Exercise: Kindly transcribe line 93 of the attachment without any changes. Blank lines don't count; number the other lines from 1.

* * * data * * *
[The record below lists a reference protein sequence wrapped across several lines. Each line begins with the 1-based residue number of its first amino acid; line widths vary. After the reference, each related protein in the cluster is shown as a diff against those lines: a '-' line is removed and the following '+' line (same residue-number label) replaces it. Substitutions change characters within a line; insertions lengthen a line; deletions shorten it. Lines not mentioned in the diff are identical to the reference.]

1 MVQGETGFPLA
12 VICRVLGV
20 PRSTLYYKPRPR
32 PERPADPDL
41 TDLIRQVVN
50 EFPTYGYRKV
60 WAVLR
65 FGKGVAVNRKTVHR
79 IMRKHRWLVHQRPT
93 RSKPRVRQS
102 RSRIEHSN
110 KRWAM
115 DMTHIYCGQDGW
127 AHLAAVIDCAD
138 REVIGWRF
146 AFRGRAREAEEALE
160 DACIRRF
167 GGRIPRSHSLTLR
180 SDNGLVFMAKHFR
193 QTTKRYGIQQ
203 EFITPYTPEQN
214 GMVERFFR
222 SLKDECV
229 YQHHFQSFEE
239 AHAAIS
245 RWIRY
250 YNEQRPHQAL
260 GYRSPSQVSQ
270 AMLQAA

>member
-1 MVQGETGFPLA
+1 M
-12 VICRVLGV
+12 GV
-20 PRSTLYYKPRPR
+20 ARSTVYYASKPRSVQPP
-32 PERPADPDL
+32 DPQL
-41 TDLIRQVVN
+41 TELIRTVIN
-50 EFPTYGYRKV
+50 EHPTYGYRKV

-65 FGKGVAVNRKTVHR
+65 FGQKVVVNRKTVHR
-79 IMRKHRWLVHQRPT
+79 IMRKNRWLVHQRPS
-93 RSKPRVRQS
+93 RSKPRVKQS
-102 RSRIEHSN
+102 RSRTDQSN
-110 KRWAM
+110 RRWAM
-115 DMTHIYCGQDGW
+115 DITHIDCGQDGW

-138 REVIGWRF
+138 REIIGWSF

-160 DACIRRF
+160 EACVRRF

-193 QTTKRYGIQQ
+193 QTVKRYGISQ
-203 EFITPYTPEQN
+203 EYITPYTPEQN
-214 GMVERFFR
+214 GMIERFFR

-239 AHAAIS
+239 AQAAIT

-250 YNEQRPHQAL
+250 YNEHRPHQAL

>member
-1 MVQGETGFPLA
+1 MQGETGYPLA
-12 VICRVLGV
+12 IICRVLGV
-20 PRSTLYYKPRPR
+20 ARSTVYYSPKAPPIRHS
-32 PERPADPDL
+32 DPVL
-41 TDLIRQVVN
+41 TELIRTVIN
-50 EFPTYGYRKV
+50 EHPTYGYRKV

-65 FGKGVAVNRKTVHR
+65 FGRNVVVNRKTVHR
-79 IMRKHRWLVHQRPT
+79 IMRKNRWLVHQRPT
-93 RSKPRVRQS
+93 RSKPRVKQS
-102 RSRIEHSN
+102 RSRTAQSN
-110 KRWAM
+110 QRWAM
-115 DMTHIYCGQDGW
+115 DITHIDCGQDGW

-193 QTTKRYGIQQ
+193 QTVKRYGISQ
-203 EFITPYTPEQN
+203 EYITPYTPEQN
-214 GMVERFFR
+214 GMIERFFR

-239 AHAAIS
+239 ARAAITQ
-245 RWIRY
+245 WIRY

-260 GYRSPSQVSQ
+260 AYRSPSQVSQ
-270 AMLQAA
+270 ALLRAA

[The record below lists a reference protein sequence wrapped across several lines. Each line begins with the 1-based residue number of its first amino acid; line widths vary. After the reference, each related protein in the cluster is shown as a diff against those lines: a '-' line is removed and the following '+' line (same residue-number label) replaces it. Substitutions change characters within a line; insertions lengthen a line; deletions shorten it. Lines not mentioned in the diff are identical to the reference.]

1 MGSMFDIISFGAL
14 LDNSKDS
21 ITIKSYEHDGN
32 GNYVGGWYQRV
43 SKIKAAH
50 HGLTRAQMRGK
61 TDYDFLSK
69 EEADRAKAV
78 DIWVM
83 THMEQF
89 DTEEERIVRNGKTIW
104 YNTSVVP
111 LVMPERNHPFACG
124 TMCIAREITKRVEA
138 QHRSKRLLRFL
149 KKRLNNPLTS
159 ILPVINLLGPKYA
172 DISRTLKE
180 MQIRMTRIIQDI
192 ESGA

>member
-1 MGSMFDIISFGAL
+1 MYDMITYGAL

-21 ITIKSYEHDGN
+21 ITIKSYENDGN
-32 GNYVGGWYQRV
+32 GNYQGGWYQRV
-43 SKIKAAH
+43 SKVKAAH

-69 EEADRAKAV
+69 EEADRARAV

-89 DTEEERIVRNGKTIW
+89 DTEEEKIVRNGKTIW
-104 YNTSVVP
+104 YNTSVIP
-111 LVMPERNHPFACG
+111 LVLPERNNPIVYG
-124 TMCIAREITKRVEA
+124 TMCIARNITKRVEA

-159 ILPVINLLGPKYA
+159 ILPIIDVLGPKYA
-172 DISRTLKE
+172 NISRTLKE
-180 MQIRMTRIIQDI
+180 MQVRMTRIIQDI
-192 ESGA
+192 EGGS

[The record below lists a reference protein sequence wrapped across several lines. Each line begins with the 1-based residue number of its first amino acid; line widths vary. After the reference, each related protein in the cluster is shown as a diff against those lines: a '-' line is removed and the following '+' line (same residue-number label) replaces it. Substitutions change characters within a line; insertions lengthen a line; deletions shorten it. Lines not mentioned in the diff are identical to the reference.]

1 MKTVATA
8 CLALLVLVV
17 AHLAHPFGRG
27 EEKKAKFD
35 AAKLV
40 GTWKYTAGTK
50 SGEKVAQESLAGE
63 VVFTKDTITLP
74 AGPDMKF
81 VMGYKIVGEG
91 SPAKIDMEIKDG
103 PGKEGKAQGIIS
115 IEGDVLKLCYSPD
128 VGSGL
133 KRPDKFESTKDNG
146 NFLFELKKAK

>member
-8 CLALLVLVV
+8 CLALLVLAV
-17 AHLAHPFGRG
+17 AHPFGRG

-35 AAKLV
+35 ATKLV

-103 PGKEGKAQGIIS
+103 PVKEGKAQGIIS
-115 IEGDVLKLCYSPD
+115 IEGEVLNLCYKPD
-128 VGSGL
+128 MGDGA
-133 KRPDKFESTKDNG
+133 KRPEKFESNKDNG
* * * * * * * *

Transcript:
-115 DMTHIYCGQDGW